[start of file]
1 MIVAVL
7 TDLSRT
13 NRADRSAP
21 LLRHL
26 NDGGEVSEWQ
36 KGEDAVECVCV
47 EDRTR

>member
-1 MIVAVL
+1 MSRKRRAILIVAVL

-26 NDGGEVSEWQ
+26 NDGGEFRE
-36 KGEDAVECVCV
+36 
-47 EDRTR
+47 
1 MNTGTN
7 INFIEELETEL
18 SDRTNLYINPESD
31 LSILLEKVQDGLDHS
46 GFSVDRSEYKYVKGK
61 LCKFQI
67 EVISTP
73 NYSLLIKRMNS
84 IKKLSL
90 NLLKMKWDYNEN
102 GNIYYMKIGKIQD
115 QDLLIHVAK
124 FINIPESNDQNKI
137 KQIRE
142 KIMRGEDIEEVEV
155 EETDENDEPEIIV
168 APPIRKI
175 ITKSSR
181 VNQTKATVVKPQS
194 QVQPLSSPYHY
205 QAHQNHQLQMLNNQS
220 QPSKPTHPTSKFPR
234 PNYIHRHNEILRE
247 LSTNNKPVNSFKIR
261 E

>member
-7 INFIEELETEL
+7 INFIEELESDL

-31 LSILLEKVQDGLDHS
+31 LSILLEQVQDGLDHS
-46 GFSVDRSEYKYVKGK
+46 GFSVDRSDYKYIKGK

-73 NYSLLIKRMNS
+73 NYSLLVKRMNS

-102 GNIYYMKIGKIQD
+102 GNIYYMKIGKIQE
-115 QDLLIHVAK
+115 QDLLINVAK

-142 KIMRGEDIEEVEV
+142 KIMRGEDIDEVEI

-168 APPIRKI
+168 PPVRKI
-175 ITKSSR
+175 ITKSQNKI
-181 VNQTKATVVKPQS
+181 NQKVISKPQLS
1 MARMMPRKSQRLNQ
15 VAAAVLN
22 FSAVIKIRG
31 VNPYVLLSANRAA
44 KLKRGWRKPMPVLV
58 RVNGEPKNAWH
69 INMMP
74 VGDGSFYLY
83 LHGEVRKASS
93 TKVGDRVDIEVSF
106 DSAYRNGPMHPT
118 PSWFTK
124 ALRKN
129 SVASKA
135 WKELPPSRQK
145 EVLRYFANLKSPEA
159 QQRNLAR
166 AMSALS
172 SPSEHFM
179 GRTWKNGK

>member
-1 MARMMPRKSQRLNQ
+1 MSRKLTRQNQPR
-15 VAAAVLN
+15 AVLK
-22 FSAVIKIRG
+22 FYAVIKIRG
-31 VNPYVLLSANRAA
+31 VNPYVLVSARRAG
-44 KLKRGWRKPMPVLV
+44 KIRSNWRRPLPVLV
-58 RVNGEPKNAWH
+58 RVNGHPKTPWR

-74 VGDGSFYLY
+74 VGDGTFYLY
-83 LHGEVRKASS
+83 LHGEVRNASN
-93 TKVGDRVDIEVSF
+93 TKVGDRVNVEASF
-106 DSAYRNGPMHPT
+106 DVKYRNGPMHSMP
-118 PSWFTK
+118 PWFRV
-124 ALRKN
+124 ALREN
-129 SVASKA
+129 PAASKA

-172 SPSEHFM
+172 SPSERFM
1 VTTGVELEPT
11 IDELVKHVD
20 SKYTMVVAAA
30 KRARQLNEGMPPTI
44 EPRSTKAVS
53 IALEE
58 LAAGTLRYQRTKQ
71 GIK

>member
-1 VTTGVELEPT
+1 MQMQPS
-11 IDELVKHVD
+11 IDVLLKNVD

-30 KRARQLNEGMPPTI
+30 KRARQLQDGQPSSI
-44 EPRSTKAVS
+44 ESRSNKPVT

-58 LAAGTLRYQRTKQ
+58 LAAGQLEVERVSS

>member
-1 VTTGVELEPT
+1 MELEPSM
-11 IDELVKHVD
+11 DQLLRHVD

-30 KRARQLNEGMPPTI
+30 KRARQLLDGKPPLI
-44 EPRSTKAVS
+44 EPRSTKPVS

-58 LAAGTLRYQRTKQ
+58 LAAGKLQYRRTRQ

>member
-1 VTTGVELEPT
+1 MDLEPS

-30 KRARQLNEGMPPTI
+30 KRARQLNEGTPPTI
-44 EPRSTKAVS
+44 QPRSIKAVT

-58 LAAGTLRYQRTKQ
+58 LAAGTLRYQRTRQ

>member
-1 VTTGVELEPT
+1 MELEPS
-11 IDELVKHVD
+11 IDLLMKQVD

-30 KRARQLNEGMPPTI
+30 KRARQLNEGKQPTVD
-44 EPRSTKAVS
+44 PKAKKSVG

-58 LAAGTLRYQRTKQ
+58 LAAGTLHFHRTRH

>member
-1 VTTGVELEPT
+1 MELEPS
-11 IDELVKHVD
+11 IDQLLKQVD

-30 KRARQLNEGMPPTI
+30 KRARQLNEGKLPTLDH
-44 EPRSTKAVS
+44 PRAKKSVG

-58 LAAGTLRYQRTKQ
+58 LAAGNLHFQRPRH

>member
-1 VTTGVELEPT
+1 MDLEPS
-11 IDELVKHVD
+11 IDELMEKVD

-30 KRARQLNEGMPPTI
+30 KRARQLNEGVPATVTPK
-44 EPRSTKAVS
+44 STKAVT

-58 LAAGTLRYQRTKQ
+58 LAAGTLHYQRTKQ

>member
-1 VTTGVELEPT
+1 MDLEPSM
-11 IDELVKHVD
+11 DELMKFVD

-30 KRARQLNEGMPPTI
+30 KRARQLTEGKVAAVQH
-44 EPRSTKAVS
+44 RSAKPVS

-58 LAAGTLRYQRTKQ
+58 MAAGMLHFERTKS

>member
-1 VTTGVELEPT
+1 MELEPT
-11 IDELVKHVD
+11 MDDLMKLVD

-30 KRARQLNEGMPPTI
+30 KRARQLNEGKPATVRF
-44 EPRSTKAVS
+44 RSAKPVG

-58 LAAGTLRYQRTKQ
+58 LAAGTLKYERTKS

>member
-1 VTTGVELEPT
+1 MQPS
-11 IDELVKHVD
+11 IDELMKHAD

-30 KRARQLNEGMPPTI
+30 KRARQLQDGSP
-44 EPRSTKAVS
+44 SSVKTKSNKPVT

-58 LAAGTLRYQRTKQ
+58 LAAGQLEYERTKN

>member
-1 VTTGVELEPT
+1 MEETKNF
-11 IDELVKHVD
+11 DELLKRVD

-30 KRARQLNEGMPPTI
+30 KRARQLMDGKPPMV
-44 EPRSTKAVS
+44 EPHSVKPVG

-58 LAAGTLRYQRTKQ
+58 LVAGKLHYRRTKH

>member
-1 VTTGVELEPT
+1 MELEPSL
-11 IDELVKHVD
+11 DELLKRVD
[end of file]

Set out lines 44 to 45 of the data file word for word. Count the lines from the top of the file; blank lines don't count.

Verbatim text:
+7 INFIEELESDL

-31 LSILLEKVQDGLDHS